The functional relevance of features present in multiple biomolecules can sometimes be elucidated through physical studies of simpler model systems. Understanding the biological role can in turn provide the insights needed for the design and development of new functional materials and nanodevices. Simulation studies of carbon nanotubes in water, for instance, helped clarify the role of the relatively nonpolar pores frequently found in proteins conducting water and protons, where water confined into narrow pores was shown to form one-dimensionally ordered chains. Under osmotic or pressure gradients, water moves with little friction through nonpolar pores, at rates similar to those simulated for water transport in aquaporin channels in biological membranes. Moreover, protons diffuse more than one order of magnitude faster along the 1D water chains in nanopores than in the bulk fluid. Together with the phase-transition like polarity-induced emptying and filling transitions observed in the simulations, these results suggest polarity-controlled proton wires, as in cytochrome P450 and bacteriorhodopsin, and diode-like unidirectional proton conduction as a key element in the mitochondrial proton pump cytochrome c oxidase. Recent experiments and simulations suggest that the emptying transitions seen in carbon nanotubes are also relevant for ion channel gating. The insights gained from the studies of water-nanotube systems go beyond biology, and are relevant, e.g., for fuel cell design, reverse osmosis, and nanofluidics devices. Further types of biologically inspired materials, obtained by self-assembly are discussed under Supramolecular Assemblies.
Recently, the long-standing problem of which biophysical mechanism underlies the physiological compass of birds has been solved, dramatically demonstrating that molecular level calculations can be used to predict animal behavior. Physical theory yields accurate predictions about the effects of weak magnetic fields through different possible magneto-receptor molecules, in particular that very weak oscillating fields in the radiofrequency range will disrupt a compass based on a chemical reaction, but not a compass based on magnetite particles. This prediction has been tested in an experiment, whose results indicate that a chemical mechanism first postulated by theory underlies the magnetic compass.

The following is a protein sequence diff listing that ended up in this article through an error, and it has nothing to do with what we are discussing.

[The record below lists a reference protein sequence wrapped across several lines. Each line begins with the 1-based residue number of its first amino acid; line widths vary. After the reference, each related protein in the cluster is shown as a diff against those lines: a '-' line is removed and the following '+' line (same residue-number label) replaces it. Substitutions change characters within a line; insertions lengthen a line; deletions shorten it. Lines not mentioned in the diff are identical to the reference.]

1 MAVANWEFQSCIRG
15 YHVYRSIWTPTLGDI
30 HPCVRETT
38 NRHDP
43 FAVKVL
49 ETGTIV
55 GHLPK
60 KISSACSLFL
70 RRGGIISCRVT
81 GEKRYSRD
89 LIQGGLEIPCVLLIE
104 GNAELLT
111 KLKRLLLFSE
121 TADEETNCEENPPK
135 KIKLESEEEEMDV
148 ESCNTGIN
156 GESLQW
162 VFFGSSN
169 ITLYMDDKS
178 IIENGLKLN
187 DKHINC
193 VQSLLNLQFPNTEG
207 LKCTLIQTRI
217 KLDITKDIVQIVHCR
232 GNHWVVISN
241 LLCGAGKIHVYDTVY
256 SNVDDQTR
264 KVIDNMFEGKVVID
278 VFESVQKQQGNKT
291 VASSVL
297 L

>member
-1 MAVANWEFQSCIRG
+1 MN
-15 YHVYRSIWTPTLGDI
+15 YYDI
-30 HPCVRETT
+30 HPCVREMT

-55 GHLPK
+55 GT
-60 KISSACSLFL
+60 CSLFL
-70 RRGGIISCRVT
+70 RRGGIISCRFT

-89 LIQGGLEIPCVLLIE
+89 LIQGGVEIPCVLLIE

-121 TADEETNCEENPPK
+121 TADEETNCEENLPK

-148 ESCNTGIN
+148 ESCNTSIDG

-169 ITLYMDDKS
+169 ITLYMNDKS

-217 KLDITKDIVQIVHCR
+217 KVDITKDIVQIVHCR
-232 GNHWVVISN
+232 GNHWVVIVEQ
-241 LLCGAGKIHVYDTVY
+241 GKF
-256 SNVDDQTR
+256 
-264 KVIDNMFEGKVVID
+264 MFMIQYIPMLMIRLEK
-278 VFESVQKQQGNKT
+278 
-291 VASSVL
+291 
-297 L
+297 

Biological functions that involve electronic processes, e.g., light harvesting in photosynthesis or light reception in vision, are quantum mechanical in nature. Since living systems exist and function at physiological temperatures, their behavior is strongly affected by disorder (both dynamic and static) and, therefore, can not be described by ordinary (T=0) quantum mechanics. The development of novel stochastic quantum mechanics methods, capable of accounting for the effect of strong disorder in bioelectronic systems, is a major challenge in the field of biological physics. Such new methods would benefit life scientists in analyzing their experimental data and in developing a better understanding of the mechanisms underlying biological functions. For example, the effect of dynamic disorder on the absorption spectrum of chromophore aggregates can be calculated in the framework of the
Figure 5a. Molecular structure of the proton wire in gramicidin. [R. Pomes and B. Roux, Biophys. J. 82, 2304-2316 (2002)].